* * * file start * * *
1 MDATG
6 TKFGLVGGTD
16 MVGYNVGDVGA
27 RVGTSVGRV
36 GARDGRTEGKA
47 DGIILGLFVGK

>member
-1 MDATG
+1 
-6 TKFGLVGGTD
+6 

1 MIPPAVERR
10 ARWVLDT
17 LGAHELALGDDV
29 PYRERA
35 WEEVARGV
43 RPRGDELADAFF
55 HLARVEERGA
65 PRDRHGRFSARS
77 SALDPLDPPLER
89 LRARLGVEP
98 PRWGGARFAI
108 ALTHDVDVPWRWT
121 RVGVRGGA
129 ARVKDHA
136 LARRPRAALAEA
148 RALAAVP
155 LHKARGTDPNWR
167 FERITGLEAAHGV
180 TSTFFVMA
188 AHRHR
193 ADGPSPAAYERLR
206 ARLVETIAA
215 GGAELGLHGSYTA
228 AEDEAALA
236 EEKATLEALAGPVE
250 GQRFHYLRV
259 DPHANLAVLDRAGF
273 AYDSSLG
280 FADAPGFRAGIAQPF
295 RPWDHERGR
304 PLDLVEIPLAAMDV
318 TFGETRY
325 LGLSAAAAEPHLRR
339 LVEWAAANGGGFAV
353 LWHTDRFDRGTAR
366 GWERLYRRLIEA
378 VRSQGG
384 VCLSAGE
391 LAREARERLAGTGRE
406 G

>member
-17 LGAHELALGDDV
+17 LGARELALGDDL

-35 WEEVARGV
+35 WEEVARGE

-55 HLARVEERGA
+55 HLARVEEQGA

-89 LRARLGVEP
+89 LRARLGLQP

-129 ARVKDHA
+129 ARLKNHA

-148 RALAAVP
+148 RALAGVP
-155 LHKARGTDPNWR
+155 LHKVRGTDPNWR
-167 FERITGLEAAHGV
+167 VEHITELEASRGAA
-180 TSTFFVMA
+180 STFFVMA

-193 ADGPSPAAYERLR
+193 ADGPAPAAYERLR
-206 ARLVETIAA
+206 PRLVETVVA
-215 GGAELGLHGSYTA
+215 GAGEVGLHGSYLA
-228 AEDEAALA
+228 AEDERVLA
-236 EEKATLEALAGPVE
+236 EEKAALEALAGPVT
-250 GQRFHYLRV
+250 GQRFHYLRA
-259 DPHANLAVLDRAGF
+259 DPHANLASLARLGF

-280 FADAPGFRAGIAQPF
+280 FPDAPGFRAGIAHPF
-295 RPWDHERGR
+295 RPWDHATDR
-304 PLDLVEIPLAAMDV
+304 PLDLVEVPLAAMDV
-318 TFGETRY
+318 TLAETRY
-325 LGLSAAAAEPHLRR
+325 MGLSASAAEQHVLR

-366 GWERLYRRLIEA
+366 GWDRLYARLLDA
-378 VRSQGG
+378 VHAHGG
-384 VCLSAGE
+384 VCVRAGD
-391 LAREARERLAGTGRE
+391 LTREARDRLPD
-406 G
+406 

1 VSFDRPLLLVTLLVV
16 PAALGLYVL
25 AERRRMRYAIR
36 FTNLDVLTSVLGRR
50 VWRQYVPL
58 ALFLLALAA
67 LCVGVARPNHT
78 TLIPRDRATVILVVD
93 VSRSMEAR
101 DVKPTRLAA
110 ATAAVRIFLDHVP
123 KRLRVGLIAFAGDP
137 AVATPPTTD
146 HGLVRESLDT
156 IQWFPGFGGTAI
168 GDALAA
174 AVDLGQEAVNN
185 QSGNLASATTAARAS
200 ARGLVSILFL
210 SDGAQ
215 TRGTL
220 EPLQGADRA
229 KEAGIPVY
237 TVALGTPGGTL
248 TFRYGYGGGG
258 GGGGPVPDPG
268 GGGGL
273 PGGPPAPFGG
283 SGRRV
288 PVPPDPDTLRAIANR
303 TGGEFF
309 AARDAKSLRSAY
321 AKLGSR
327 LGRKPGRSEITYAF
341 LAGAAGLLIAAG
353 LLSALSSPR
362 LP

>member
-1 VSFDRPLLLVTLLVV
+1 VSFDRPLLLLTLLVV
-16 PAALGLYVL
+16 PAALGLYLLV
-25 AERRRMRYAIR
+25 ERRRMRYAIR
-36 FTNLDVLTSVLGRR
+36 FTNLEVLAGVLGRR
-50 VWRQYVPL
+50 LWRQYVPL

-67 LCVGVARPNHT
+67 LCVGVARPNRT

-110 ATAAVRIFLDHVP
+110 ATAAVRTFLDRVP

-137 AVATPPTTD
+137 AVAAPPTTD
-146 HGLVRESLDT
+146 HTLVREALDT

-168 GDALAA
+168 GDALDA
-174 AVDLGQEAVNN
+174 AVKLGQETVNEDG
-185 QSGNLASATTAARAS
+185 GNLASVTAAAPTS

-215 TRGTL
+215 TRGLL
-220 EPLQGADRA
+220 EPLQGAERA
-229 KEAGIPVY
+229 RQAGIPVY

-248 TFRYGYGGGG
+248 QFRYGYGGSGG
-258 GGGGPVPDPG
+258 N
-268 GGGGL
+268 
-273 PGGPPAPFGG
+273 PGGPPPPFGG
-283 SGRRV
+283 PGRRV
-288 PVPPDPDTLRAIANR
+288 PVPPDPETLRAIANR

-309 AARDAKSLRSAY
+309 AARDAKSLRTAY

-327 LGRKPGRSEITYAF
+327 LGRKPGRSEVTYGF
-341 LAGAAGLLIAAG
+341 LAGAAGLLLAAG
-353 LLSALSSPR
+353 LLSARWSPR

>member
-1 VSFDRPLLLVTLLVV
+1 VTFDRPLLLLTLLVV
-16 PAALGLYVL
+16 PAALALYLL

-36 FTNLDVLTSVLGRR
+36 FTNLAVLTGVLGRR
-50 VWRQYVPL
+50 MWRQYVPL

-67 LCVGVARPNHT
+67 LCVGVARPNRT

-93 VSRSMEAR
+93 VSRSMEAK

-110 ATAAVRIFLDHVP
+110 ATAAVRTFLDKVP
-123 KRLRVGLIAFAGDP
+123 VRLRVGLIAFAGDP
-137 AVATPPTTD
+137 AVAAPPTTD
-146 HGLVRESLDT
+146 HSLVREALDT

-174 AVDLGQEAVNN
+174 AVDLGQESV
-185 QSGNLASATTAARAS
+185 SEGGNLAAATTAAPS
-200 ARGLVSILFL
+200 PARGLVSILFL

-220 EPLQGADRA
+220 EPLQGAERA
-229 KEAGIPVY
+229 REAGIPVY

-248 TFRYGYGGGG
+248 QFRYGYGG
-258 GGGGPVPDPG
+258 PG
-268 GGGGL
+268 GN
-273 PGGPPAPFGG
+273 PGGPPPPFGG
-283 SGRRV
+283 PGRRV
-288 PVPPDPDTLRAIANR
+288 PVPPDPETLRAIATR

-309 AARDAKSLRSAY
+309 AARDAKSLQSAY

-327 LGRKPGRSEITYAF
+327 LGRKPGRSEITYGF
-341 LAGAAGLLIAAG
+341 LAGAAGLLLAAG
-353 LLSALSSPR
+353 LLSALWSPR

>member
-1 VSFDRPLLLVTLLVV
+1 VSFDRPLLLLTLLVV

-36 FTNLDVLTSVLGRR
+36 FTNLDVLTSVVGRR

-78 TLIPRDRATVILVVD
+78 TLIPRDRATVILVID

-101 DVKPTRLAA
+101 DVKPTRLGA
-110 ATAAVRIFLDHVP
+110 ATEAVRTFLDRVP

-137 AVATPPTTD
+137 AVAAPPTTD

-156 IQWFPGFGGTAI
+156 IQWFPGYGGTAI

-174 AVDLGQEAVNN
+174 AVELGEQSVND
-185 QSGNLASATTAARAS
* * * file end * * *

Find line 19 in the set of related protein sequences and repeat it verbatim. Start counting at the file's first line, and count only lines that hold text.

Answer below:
65 PRDRHGRFSARS